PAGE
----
rhp helps to create an oasis on Cambridge street
Volunteers from our Cambridge studio have been collaborating with local businesses, landscape designers, fellow architects and the local community to create an urban oasis-style ‘parklet’ on Mill Road in the Romsey Town area of the city.
Mill Road is a mile long vibrant multi-cultural street known for its diverse mix of independent shops and a growing cosmopolitan cafe culture, and a University, churches, a Hindu temple and a recently completed mosque.
A unique area of the city, the Times included it in the ’30 coolest place to live’ in 2013, but like many high streets or thriving communities it shares a common problem with limited space for people and vehicles to share, and with priority to traffic and deliveries while pedestrians and cyclists are squeezed to the perimeter with little space or clean air to breath.
Over the last few days in collaboration with 5th Studio, LDA, Feilden & Mawson, Studio 24, Neubau, Camcycle, Cambridge Association of Architects, local residents, local businesses and Romsey’s Neighbourhood Team, the group set out to provide a relaxing space for the public to sit and relax, creating a much needed green oasis in a usually car choked high street.
rhp’s Monika Olanrewaju said:
It was great to volunteer for this ground breaking community project in Cambridge. The project bought together my passions for placemaking and architecture. We supported fellow architectural and landscape design practices and local businesses who donated time and materials, and it produced amazing results. It really is an example of how people can create beautiful places when they work as a team.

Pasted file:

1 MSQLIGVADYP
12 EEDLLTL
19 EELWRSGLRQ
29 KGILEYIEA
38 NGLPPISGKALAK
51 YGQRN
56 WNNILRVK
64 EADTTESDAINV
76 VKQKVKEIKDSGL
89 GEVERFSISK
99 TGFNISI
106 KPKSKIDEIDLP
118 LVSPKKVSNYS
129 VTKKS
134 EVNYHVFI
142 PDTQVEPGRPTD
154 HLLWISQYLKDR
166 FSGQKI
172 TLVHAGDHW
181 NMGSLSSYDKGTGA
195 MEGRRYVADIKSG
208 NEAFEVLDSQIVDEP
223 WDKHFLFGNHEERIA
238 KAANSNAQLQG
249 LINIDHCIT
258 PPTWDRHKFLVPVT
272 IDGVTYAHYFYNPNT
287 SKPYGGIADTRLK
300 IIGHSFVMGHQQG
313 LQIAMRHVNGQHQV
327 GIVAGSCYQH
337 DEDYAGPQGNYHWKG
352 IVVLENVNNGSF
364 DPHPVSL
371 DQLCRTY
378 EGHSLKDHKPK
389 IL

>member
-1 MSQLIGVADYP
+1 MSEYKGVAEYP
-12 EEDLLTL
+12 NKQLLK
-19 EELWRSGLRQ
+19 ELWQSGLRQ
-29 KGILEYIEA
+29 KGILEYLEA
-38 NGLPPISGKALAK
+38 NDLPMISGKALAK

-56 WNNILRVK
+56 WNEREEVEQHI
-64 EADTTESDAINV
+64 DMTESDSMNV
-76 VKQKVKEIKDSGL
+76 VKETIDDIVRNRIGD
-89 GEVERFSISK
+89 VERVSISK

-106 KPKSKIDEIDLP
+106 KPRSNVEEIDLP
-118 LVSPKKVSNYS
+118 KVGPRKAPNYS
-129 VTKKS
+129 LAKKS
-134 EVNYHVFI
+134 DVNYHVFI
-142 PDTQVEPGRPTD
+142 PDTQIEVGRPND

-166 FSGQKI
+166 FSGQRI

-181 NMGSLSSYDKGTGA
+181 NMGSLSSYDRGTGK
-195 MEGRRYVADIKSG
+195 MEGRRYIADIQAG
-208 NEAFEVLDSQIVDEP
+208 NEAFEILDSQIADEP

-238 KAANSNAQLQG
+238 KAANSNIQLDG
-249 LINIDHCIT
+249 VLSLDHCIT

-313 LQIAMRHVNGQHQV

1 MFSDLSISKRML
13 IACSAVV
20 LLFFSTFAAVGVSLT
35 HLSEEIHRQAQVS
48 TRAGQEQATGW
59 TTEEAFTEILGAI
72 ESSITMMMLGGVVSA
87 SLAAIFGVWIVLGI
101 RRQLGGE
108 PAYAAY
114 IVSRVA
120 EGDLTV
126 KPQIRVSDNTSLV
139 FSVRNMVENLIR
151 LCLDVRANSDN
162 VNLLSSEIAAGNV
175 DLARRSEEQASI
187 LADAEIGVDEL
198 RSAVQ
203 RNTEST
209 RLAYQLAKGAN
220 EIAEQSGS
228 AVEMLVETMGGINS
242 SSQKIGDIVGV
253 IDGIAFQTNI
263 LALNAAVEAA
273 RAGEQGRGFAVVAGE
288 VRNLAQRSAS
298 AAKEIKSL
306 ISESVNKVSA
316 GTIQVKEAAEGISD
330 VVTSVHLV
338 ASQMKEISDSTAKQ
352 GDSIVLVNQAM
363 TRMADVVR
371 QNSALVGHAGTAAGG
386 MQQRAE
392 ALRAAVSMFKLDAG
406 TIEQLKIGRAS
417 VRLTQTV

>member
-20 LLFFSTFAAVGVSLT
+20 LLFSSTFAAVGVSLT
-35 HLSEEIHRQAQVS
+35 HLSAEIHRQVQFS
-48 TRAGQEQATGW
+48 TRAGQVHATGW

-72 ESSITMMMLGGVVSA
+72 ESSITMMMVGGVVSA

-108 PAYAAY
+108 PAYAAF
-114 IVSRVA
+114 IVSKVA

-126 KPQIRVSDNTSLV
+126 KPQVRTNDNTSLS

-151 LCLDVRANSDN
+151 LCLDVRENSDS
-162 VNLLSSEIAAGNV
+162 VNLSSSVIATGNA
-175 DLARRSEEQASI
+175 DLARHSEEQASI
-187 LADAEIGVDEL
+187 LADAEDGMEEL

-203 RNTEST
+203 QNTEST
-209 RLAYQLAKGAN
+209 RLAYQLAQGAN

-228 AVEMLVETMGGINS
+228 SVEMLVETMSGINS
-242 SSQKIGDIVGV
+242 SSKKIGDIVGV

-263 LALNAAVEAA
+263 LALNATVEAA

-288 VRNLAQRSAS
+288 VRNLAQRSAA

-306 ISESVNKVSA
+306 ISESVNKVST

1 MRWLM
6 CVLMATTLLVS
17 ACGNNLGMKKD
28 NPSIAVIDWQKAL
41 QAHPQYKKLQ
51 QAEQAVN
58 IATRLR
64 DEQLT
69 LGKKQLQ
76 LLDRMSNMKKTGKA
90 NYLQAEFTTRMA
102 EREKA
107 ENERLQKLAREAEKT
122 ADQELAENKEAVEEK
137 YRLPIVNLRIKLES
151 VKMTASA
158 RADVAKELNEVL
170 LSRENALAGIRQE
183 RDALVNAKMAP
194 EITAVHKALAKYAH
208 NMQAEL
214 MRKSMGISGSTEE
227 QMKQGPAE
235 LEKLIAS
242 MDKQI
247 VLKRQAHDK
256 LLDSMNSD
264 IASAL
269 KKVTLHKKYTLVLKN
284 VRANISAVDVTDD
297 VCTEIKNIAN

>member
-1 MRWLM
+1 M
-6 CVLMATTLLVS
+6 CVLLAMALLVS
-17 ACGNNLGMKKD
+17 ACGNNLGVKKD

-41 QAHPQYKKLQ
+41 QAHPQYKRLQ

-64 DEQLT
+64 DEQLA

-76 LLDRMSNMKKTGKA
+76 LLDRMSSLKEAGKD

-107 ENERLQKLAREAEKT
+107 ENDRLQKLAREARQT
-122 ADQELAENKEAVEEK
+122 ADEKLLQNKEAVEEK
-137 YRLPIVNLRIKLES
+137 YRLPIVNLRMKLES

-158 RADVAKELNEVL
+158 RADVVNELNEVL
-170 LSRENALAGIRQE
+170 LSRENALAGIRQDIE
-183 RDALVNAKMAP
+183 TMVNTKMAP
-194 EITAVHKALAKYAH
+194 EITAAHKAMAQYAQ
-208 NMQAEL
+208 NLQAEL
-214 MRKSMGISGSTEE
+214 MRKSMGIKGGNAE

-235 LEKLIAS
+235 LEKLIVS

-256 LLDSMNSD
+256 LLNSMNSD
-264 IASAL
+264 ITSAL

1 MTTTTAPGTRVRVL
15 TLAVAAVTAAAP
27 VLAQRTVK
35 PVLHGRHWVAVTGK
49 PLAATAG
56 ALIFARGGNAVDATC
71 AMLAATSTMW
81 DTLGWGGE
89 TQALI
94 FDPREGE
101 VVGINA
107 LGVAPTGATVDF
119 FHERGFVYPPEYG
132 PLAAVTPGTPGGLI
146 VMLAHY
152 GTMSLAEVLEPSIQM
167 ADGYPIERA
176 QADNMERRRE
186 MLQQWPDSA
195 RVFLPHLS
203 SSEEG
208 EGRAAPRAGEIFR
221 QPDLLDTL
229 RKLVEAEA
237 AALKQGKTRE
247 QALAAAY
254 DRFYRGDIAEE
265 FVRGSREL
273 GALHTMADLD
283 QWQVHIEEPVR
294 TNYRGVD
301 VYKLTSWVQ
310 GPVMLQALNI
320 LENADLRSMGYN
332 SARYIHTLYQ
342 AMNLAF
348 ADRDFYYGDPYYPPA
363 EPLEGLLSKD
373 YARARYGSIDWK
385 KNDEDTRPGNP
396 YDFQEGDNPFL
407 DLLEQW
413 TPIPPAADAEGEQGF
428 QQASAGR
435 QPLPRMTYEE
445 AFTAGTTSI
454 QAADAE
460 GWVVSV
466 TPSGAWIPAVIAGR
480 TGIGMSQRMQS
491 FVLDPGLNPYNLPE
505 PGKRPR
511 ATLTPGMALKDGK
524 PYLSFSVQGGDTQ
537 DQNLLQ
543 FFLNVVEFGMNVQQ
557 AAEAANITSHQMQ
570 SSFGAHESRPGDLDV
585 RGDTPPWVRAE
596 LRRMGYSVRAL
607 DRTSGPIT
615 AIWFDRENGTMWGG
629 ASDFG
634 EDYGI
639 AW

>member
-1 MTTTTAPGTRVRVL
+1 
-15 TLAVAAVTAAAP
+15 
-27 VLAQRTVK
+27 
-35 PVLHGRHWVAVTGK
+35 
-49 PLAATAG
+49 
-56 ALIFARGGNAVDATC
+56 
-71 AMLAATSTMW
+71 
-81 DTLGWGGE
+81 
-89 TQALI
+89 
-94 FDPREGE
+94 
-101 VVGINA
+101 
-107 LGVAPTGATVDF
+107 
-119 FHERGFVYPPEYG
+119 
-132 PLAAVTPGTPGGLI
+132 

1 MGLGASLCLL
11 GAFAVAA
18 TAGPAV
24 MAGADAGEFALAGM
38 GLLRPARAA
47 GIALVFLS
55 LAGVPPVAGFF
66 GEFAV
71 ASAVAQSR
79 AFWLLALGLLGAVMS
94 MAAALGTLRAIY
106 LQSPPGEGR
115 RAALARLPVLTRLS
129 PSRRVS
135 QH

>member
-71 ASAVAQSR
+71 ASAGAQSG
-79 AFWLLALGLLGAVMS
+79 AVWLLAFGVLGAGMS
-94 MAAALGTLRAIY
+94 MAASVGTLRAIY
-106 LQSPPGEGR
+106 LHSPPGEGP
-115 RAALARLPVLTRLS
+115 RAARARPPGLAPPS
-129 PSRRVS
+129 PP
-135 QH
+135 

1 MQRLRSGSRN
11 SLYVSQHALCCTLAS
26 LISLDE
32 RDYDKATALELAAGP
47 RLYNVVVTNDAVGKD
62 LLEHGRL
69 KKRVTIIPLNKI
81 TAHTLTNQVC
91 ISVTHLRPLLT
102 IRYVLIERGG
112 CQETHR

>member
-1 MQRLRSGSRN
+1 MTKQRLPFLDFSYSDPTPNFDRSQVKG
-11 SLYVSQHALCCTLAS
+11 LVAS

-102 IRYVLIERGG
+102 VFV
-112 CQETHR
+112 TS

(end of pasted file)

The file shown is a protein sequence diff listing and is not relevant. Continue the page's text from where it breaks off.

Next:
What is a Parklet?
The Romsey Parklet is a much-anticipated experiment at the heart of the city to demonstrate the potential to transform and reclaim the road from vehicles for the benefit of residents and pedestrians.
The ‘parklet’ concept originated in San Francisco, with a single day installation in 2005, in the last ten years the city has embraced the concept and developed a guidance document that many other cities around the world have adopted and developed to help create temporary and permanent parklets in London, Mexico, Chicago and Philadelphia.
The reclamation of a section of road or car parking bays for temporary, permanent or seasonal creation of parklets can have measurable social, well-being, environmental and economic benefits to the residents, local business and the wider community.
The creation of places to sit, pause, relax and enjoy the activities and atmosphere of the street, whilst introducing planting and soft landscaping in areas where direct access to urban parks is lacking offers opportunities for social interaction.
The Romsey Parklet
The parklet is just one part of a series events and activities happening along Mill Road while the bridge separating Romsey Town and Petersfield is closed, all promoted under the 'Mill Road Summer' initiative which aims to promote and encourage continued use and trade in the street and welcome the community and visitors to explore the unique character of the area and enjoy the streetscape.
The main structure is made from reclaimed timber pallets and donated materials. Finishing touches including plants, trees, graphics, and bicycle racks have been added throughout the week long build programme.
The Romsey Parklet was officially opened by local MP Daniel Zeichner last weekend and will be removed at the end of the summer when the road re-opens, hopefully having demonstrated to the community and the city that it is possible to rethink and reconsider the way our city streets are designed to improve the experience for everyone.
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